So I'm going to run the cloud formation template for the Virginia region. Now again it's very simple on this select template screen. All I need to do is go across to Next. I'll leave the stack name as MacieServiceRolesMembers, and here I need to enter the Master account. So my Master account number is as follows, once I've put that Master account number in, I can then click on Next. Now here I can change a number of options if I need to, but I'm just going to leave all these as the default, then click on Next. And then at the Review screen, we just need to acknowledge the fact that AWS cloud formation might create IAM resources with custom names. So that's just a simple checkbox, and then you scroll down, and go across to Create.
This will then go ahead and run the cloud formation stack. Just refresh the page there. We can see here the stack name is the MacieServiceRolesMembers stack, and it's currently in progress. OK, now that's complete, what I'll do, I'll go across to my other AWS account, which will be my Master account. I then open up Amazon Macie and I'll add this Member account into my Macie console on my Master.
OK, so I'm now in my Master account, so if I go across to Amazon Macie. And then on the left hand side, if I go down to Integrations. And on the Accounts page here, we can see currently that we don't have any Member AWS accounts. So, to add the account we click on the Plus across this side, enter the Account ID. Now that's the Account ID of the Member account where we'd just run the account formation script. Then click on Add Accounts. And then we can see that it's now been approved. So if we click on Close, and we can check our Member AWS account section here, we can now see that, that account is now a Member account, and up here is our Master account, which is the account that I'm currently logged into. So if you have multiple AWS accounts, you'll have one as your Master account, where you set it up and enable it using the cloud formation script that we discussed earlier in this course, and if you need to add Member accounts, then you need to use a different cloud formation script, which will configure that Macie account as a Member account. And once you have those Member accounts configured, you then go to your Master account and simply add them here.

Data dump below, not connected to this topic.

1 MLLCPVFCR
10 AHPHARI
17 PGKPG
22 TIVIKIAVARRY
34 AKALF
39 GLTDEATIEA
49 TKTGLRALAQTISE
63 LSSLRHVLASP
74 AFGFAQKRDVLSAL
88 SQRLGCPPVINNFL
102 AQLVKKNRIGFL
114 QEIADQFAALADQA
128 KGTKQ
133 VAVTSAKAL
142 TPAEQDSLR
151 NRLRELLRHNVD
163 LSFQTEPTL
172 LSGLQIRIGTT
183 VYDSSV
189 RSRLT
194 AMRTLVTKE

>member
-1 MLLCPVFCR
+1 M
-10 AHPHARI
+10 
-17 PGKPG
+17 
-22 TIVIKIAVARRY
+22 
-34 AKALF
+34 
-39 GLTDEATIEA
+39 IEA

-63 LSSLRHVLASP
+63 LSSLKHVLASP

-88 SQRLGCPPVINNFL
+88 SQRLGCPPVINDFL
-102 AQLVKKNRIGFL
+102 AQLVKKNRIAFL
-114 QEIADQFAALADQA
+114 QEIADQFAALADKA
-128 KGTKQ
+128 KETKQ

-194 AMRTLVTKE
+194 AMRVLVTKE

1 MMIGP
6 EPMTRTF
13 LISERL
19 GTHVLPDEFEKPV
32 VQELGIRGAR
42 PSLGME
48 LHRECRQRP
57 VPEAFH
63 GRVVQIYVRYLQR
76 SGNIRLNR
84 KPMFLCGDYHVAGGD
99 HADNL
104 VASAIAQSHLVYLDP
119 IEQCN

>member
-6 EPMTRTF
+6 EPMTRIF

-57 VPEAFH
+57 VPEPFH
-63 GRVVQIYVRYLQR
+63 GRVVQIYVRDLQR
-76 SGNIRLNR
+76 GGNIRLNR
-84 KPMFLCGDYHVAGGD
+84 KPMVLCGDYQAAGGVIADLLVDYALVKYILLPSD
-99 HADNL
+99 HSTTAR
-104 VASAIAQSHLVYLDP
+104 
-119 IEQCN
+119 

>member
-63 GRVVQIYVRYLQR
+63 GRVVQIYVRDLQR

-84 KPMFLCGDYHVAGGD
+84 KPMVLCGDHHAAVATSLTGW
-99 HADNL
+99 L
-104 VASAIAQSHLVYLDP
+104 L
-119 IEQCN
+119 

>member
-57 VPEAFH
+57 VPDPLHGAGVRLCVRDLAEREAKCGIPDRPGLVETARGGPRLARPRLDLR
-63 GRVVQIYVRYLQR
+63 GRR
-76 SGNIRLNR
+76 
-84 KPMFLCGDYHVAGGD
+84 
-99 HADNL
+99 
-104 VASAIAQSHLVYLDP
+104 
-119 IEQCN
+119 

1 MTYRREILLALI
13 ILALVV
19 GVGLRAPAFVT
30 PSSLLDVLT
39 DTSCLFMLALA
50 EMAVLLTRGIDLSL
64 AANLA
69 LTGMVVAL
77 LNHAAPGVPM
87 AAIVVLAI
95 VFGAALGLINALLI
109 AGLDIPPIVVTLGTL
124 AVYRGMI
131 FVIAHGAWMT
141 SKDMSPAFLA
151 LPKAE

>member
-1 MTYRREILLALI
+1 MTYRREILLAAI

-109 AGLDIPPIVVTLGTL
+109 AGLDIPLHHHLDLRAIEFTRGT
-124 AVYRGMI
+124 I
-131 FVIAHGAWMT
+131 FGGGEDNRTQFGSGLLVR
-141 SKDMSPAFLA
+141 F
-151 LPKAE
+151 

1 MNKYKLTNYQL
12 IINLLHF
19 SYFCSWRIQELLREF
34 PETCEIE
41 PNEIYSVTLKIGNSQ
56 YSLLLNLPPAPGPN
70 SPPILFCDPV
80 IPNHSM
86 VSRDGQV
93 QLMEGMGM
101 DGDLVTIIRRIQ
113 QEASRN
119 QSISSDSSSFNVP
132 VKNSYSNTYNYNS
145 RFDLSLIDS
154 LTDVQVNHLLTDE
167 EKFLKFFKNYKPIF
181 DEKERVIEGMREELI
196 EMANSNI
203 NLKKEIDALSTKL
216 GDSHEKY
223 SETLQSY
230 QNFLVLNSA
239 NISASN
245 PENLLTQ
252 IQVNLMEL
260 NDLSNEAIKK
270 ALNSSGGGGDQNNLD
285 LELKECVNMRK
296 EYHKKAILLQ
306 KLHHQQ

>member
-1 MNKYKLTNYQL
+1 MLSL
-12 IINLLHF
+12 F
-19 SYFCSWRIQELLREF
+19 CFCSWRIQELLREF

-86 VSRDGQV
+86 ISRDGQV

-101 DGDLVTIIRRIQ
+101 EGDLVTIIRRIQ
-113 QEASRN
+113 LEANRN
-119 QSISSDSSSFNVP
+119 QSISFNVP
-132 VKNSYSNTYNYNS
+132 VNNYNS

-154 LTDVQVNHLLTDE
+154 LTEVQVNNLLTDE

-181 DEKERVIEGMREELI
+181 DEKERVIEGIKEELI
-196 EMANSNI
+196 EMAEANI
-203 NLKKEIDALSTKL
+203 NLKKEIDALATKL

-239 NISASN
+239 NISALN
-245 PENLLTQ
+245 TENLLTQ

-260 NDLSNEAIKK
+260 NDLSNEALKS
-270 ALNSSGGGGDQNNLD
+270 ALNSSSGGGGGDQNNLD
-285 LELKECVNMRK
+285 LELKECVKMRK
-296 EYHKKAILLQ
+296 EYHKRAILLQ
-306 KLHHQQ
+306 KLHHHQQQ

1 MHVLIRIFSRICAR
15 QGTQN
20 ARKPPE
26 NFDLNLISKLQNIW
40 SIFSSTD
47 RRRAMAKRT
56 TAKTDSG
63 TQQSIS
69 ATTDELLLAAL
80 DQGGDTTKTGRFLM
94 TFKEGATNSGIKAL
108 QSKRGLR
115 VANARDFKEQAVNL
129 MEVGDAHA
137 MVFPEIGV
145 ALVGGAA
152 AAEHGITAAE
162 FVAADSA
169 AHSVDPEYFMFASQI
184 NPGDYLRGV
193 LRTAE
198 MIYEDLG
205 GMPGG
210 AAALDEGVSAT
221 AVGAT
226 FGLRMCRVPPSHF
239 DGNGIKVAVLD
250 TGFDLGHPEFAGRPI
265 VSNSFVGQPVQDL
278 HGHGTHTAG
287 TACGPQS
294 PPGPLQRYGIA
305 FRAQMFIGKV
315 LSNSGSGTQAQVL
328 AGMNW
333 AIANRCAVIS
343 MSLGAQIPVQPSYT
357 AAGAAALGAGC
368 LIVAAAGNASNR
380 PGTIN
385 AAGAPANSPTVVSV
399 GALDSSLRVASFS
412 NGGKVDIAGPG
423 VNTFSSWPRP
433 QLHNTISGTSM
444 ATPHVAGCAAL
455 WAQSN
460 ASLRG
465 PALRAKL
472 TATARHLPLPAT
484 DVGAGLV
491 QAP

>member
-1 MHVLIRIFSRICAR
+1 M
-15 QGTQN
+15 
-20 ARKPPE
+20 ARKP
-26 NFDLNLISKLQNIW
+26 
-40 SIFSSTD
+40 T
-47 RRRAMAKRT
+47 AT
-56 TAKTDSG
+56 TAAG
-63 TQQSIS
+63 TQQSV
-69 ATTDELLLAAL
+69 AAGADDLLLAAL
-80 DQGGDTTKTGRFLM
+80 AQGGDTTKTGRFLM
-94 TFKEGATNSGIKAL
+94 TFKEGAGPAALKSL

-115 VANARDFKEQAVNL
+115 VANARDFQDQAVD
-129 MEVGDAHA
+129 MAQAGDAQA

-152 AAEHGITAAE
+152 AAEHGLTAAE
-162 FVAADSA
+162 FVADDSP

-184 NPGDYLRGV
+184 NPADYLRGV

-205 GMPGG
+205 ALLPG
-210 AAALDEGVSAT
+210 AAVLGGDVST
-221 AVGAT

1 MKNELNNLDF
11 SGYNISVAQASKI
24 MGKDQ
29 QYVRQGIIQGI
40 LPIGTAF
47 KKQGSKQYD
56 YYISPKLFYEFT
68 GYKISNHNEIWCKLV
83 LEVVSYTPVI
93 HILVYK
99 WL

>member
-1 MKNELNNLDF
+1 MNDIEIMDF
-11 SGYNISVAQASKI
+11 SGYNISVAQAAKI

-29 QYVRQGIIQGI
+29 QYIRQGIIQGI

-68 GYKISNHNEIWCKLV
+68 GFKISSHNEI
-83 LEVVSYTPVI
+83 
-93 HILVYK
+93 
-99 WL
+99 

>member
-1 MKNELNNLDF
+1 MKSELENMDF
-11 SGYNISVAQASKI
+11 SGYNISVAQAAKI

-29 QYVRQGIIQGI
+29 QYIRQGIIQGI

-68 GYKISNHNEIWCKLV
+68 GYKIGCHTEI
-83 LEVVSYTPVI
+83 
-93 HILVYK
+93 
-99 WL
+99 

That brings me to the end of this lecture. Coming up next will be a summary of all the key points taken from the previous lectures.
Stuart has been working within the IT industry for two decades covering a huge range of topic areas and technologies, from data center and network infrastructure design, to cloud architecture and implementation.
To date, Stuart has created 150+ courses relating to Cloud reaching over 180,000 students, mostly within the AWS category and with a heavy focus on security and compliance.
Stuart is a member of the AWS Community Builders Program for his contributions towards AWS.
He is AWS certified and accredited in addition to being a published author covering topics across the AWS landscape.
In January 2016 Stuart was awarded ‘Expert of the Year Award 2015’ from Experts Exchange for his knowledge share within cloud services to the community.
Stuart enjoys writing about cloud technologies and you will find many of his articles within our blog pages.